Since the COVID-19 pandemic hit, there have been a spate of high-profile closures among car-sharing services in North America.
General Motors Co., BMW AG and Daimler AG have all recently decided they don’t want to be in the business of operating fleets of publicly shared vehicles, at least not in North America. Zipcar is pulling its shared cars out of British Columbia. Meanwhile, Communauto and Turo both say their users are making fewer trips in shared vehicles as a result of the pandemic.
Despite what it may look like, this is not the end of the road for car sharing; it’s more like a speed bump for an industry still finding its way.
GM shuts down Maven car-sharing service, citing coronavirus
GM’s car-sharing division, Maven, was sick long before the coronavirus hit. Last year, Maven pulled out of eight cities in North America, including New York and Chicago. Now, after having suspended operations in March due to COVID-19, Maven is shutting down for good.
BMW AG and Daimler AG announced plans to shut down their North American car-sharing service – Share Now – late last year, citing the volatile state of the mobility industry and, “the rising infrastructure complexities facing North American transportation today – such as a rapidly evolving competitive mobility landscape, the lack of necessary infrastructure to support new technology (including electric vehicle car share) and rising operating costs.”
Earlier this month, Zipcar, which is owned by Avis Budget Group, announced it is pulling its shared car fleet out of B.C. as of May 1. In an e-mail to customers, the company cited “local insurance regulations” as a reason it was leaving.
Due to the pandemic, Enterprise CarShare vehicles are unavailable until further notice, although rental cars are still available through Enterprise Rent-A-Car.
Ups and downs
Before the pandemic, more people in Canada were driving shared vehicles than ever, according to a recent study by researchers at the University of California, Berkeley. (By contrast, in the U.S., the number of shared vehicles has declined but membership has increased, albeit at a slowing pace.)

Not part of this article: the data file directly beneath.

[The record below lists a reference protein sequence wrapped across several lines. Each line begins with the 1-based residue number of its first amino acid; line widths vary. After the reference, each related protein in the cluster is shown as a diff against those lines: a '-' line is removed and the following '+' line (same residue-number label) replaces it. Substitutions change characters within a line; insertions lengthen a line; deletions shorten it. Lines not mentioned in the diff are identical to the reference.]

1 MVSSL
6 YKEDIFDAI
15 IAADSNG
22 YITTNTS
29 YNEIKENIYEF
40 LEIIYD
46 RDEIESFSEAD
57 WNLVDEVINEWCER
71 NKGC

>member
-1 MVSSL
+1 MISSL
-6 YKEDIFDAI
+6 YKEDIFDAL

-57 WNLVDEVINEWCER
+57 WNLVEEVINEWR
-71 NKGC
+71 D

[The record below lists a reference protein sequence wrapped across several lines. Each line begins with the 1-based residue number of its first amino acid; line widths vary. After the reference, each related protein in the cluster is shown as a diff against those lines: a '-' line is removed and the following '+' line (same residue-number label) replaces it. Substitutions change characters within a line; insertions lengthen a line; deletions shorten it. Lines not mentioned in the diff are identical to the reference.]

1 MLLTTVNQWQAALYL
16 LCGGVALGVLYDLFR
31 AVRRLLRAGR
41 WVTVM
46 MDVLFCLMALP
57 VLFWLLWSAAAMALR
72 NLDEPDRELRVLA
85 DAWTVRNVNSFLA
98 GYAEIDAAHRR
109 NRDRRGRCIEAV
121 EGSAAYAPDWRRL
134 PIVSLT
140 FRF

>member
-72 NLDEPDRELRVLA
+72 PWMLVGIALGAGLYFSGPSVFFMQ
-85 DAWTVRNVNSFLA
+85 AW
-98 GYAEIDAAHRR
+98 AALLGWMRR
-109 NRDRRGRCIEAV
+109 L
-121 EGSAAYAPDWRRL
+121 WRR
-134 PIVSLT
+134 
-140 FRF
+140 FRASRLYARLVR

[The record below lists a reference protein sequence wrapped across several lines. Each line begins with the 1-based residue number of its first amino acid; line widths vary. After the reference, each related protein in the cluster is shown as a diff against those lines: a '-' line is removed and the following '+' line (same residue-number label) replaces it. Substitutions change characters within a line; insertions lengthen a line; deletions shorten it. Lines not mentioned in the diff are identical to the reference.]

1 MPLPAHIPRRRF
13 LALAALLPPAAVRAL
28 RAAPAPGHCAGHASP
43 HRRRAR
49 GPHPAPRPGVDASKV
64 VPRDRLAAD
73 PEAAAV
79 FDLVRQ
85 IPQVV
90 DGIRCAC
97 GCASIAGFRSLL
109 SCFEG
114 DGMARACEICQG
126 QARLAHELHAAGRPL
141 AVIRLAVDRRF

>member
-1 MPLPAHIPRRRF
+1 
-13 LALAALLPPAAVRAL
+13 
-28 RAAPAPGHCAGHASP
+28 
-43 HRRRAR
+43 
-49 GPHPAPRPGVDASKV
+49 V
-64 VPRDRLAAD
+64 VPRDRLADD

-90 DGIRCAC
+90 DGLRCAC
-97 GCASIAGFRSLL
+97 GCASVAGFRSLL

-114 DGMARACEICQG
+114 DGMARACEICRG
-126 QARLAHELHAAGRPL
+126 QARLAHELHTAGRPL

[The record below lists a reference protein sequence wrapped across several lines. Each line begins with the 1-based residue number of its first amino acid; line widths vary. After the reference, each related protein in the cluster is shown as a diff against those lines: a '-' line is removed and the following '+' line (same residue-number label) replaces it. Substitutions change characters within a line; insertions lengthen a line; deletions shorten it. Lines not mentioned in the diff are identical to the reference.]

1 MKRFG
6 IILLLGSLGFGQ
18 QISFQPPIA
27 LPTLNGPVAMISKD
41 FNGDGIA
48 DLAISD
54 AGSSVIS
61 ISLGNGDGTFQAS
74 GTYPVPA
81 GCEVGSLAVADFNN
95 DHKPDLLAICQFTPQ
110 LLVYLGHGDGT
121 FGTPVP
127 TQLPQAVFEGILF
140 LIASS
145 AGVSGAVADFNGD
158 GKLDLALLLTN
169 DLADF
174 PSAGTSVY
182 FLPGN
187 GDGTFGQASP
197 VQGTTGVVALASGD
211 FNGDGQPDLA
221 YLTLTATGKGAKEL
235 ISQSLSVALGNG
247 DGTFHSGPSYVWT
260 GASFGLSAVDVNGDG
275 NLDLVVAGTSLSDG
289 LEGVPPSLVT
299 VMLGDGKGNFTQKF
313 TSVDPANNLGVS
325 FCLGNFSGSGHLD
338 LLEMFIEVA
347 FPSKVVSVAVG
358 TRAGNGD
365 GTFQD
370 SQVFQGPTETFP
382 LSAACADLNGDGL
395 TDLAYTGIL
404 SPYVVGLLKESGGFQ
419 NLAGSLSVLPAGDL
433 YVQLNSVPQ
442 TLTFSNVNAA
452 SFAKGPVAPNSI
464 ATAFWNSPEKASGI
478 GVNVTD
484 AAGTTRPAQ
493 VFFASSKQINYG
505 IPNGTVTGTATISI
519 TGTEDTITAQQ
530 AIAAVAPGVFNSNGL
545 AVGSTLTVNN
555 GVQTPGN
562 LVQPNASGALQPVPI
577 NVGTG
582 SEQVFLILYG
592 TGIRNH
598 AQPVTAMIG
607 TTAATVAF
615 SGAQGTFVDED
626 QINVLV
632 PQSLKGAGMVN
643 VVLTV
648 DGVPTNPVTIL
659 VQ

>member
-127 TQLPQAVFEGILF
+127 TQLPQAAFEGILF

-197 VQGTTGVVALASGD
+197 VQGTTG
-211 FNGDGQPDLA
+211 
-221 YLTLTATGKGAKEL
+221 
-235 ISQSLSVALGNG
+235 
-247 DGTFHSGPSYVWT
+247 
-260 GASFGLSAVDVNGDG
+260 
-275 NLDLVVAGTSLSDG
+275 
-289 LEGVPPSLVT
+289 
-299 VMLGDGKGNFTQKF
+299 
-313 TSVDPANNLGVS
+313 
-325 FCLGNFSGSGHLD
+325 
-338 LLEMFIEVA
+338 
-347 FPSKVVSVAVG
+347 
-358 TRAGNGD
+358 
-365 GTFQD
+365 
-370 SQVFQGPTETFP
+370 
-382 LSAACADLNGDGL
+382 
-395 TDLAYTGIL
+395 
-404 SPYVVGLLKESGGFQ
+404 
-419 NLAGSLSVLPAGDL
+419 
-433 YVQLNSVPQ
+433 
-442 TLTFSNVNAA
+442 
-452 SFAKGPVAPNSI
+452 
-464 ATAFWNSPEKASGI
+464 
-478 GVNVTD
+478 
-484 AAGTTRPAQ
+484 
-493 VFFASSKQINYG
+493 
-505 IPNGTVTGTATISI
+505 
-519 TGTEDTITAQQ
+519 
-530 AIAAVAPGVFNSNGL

“The overall trajectory in recent years has been slowing growth in the market,” said Susan Shaheen, one of the authors of the study, and co-director of the Transportation Sustainability Research Center at the University of California, Berkeley.
The pandemic neither caused nor accelerated the demise of Maven and Share Now, Shaheen said in an e-mail. Their demise, and slowing growth in the industry overall, was a result of increased competition from Uber, Lyft, shared e-scooters and e-bikes, as well as “increased financial pressure from local governments that have imposed high parking and permit fees for operation.”
Some 94 car-sharing programs have tried to grab a slice of the North American market since 1998, but only 40 of those are still operational, according to the Berkeley study. Some companies have fared better than others.
Turo, a platform that lets people rent out their own cars, says it had seen steady year-over-year growth before COVID-19. “As of February 2020, Turo had over 850,000 members in Canada and 32,000 cars listed,” a spokesperson for the company said. Since Turo is a peer-to-peer business platform, it doesn’t have high overhead costs such as car purchases, car maintenance, insurance and parking.
Communauto is the oldest continuously-operating car sharing company on the continent, having launched in Quebec City in 1994. The Montreal-based firm began turning real profits after seven or eight years in business, and membership has been growing steadily at around 15 per cent per year, said Marco Viviani, the company’s vice-president of strategic development.
Due to COVID-19, Communauto has seen the number of trips taken in its cars drop by 60 to 80 per cent compared to this time last year, Viviani said. “We think we will bounce back rather rapidly,” he added.
“This pandemic is giving [Maven and Share Now] opportunity to do what they would have done anyway,” Viviani said. “If you’re launching a car-sharing service for other reasons, not as a transportation service, it probably won’t work.” Car-rental companies and automakers largely saw sharing services as diversification to guard against market shifts or as complimentary to their existing businesses of renting and selling cars, he added.
Most research shows that when implemented well – something that’s not easy for cities or operators to do – car sharing can reduce both traffic congestion and pollution while increasing transit and bicycle ridership, and makes the freedom of the open road more accessible for everyone.
Car sharing can also reduce the need for some families to own a second car, or, in other cases, the need to own any car at all. It’s one of the few solutions that can be implemented relatively quickly to improve our transportation network. Despite this speed bump, car sharing is still a road worth going down.
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